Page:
Japan may halt funding for UNESCO over the organization’s decision to include documents relating to the 1937 Nanjing Massacre in the latest listing for its “Memory of the World” program. Julian Ryall reports from Tokyo.
The campaign for Japan to “act decisively” in its dispute with the United Nations Education, Science and Culture Organization (UNESCO) over the listing of documents on the 1937 Nanjing Massacre is gathering steam, with conservatives calling on the government to halt funding for the organization in protest.
Yoshihide Suga, the chief cabinet secretary, hinted on October 12 that Japan might reduce or halt entirely the financial support it provides to UNESCO after China was successful in listing documents, photographs and film footage relating to the Imperial Japanese Army’s attack on the city and the subsequent killing of civilians in its “Memory of the World” repository.
The “Documents of the Nanjing Massacre” also include paperwork from the International Military Tribunal for the Far East, during which several Japanese military leaders were convicted of war crimes for the atrocities carried in the city.
China insists that 300,000 people died in the assault on the city and in a bloody rampage by Japanese troops following its capitulation, the majority civilians.
Independent assessments of the incident put the death toll at between 20,000 and 200,000. And while Japan admits that civilians died in Nanjing and that looting took place, it takes issue with the number that China claims and is angry that the documents submitted by Beijing were not examined by other experts and simply accepted at face value.
“The authenticity of the documents has yet to undergo verification by experts,” Suga told a press conference. “Our country would like to strongly call for fairness and transparency in the [screening] system of this program, so that it is not used for political purposes,” he added.
The feeling among many Japanese is that China will use every opportunity to publicly chastise Japan, part of a broader campaign to win support for its own geopolitical and territorial ambitions in the Asia-Pacific region. And many in the country feel is UNESCO is helping it to achieve that.
“Irina Bokova is director general of UNESCO at present, but she is ambitious and wants to be the next secretary general of the United Nations,” claims Yoichi Shimada, a professor of international relations at Fukui Prefectural University.
“She was recently in Beijing for the ceremony to mark the 70th anniversary of the end of the war,” he pointed out. “It is ironic that this military parade took place in Tiananmen Square, the place where the Chinese military massacred so many young people who were demanding democracy and freedom in 1989.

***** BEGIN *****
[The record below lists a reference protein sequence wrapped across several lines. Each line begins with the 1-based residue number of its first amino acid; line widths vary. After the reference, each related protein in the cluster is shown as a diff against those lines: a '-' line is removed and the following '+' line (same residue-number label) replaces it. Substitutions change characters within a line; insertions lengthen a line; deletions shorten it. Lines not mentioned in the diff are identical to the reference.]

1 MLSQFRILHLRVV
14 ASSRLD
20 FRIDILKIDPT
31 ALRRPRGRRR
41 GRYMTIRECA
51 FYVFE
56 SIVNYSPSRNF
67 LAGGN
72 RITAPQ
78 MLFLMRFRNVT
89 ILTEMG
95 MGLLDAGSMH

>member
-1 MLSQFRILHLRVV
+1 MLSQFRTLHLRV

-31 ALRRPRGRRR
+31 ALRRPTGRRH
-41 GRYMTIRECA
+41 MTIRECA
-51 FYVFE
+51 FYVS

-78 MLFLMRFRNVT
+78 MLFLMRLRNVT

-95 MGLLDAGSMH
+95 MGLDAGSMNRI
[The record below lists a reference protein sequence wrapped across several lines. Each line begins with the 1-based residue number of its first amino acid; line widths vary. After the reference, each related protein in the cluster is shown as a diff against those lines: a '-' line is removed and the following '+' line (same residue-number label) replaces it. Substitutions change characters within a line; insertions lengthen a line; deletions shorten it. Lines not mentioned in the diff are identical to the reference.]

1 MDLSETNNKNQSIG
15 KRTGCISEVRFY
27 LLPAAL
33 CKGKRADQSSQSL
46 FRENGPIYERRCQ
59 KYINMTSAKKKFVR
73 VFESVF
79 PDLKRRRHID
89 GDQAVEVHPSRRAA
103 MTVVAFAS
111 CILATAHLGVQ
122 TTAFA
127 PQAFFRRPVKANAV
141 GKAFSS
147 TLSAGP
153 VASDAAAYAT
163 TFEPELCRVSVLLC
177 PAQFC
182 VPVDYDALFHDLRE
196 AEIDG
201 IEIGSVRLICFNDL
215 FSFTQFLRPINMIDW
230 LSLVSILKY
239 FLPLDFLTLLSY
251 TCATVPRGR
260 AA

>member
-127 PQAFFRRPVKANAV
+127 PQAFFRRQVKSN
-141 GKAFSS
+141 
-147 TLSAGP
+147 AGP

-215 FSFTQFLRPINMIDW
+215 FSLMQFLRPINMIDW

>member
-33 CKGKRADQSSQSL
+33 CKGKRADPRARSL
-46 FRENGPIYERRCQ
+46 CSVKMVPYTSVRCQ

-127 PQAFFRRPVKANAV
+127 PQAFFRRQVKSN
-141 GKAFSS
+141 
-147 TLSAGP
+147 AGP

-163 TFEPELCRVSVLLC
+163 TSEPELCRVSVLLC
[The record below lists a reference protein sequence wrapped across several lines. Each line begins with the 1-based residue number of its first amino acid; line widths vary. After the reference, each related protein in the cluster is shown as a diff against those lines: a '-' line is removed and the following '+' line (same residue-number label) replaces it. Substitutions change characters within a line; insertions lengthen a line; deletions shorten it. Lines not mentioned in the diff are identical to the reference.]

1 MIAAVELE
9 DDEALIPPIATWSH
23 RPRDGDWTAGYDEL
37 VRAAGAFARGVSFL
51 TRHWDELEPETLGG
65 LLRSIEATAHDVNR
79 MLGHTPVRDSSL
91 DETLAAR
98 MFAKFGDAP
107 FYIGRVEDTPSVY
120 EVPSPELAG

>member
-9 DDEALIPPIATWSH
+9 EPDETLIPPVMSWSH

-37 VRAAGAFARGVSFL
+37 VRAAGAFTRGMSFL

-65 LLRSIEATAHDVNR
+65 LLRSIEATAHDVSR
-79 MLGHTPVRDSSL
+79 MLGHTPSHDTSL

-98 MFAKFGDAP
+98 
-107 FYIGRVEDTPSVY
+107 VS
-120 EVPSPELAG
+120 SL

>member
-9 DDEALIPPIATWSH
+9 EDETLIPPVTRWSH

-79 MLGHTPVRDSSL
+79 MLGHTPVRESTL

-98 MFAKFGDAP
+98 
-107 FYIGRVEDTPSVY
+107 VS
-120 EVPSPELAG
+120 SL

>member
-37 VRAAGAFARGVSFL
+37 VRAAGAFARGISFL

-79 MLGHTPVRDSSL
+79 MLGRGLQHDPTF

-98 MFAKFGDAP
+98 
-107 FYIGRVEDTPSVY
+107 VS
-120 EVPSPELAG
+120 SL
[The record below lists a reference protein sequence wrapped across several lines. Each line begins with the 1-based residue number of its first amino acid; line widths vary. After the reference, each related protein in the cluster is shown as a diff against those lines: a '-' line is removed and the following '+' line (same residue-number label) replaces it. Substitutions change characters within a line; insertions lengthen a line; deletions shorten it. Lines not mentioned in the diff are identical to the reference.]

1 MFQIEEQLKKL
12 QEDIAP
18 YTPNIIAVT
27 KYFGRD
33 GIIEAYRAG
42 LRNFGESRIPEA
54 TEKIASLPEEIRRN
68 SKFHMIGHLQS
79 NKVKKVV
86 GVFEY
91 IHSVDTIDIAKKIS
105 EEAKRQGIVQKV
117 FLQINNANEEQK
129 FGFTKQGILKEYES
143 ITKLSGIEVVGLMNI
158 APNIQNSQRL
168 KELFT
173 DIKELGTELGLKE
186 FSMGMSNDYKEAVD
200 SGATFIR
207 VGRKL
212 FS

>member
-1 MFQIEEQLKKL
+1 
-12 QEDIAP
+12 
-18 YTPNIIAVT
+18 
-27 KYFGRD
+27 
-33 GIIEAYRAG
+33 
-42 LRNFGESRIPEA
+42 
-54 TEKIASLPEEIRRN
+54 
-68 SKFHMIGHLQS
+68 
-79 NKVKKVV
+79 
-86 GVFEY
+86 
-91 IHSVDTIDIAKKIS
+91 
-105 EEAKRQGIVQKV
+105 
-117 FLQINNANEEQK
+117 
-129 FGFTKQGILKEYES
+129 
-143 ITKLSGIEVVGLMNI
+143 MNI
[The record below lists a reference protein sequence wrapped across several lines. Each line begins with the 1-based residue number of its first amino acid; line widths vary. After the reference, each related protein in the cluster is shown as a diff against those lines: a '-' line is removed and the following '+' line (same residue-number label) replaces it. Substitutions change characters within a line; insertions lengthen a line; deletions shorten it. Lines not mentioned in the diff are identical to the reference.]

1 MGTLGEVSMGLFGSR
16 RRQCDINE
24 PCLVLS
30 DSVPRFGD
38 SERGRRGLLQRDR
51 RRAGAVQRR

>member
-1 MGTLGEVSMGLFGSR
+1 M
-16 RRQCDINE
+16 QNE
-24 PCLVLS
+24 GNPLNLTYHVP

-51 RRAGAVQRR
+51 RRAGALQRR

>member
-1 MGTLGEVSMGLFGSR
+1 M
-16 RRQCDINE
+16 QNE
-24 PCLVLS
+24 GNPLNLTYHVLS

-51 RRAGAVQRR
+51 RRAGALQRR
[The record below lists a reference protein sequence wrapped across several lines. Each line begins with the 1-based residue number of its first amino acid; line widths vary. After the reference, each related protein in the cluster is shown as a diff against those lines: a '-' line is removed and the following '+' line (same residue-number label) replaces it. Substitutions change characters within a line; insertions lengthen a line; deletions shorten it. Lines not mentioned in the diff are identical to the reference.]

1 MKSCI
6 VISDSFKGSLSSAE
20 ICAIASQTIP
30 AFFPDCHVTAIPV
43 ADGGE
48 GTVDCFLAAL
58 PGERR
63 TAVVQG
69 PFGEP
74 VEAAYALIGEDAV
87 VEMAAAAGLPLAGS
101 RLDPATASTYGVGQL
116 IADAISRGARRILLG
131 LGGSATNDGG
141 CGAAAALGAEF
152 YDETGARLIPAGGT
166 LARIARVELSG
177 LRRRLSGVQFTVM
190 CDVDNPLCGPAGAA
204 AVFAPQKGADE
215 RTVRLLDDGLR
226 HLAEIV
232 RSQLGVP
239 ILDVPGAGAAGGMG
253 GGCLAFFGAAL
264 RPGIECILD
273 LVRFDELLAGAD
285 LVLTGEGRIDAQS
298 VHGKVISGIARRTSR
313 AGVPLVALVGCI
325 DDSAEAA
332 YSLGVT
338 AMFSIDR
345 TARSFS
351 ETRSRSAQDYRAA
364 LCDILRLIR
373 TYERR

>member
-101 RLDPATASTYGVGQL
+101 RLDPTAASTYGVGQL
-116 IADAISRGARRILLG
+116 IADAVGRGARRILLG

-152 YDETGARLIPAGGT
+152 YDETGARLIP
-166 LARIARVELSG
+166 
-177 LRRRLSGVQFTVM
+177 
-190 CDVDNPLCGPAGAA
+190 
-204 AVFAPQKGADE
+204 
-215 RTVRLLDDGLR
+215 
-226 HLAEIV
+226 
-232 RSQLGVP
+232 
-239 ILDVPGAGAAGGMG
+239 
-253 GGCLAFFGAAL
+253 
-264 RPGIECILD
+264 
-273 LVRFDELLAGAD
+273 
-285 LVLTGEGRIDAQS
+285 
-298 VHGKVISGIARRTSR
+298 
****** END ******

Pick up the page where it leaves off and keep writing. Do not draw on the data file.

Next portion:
“I believe it is outrageous that an executive of the UN took part in that parade,” he said, adding, “Bokova was busy trying to buy the favor of the Chinese, who have a veto on the UN Security Council and could block her appointment.”
Tokyo must ‘act decisively’
Professor Shimada supports calls for Tokyo to withhold its contributions to UNESCO, which amounted to $31 million in 2014, making Japan the second-largest contributor to the organization, and says Tokyo must “act decisively” and could potentially go further.
“The US, under Ronald Reagan, withdrew from UNESCO on the grounds that it was politicizing issues and over management of its budget, so I do no believe there would be any problem in Japan withdrawing,” he told DW.
“And perhaps there is more we can do to make our feelings known,” he added. “Maybe Japan should only help fund specific projects that are not anti-Japanese. I feel that the power of the purse is necessary in this situation.”
Other organizations are voicing similar opinions, with the far right Society for the Dissemination of Historical Fact repeating its claim that the “so-called ‘Nanking Massacre’ was nothing more than wartime propaganda.”
Demands to reconsider
The society’s position is that allegations of a massacre in Nanjing in 1937 were Chinese propaganda that were seized on by the victorious allies in 1945 to deflect public criticism away from Washington’s use of atomic weapons against civilians in the cities of Hiroshima and Nagasaki.
In an open letter signed by Secretary General Hiromichi Moteki, the society said it “would be morally and academically wrong for UNESCO to decide to register the so-called Nanjing Massacre as a ‘Memory of the World’ based on one-sided assertions and materials that have not been objectively verified.
“We strongly urge UNESCO to reconsider its decision,” he added.
Garren Mulloy, an associate professor at Daito Bunkyo University, point out that the number of Japanese who deny outright that anything amiss occurred in Nanjing is indeed “very small.” The problem is that nobody knows the precise number of casualties, the extent of culpability of the state – given that the Japanese military was essentially a law unto itself in China in the 1930s – and what it all means to Japan and its relations with China today.
“It is not surprising that the Japanese government has protested at the listing of the documents by UNESCO, but the strength of the objections has come as a surprise,” he said. “I see the heavy hand of the ‘conservative regime of [Prime Minister Shinzo] Abe’ behind this, and that’s not a good development.”
In many ways, Japan may have painted itself into a corner with the vehemence of is opposition, Mulloy added.
“Tokyo can demand changes, but they cannot force UNESCO to comply,” he said. “Or they could withdraw their funds and give up fighting their position. Either way, the end result is lose-lose and they just end up looking silly.”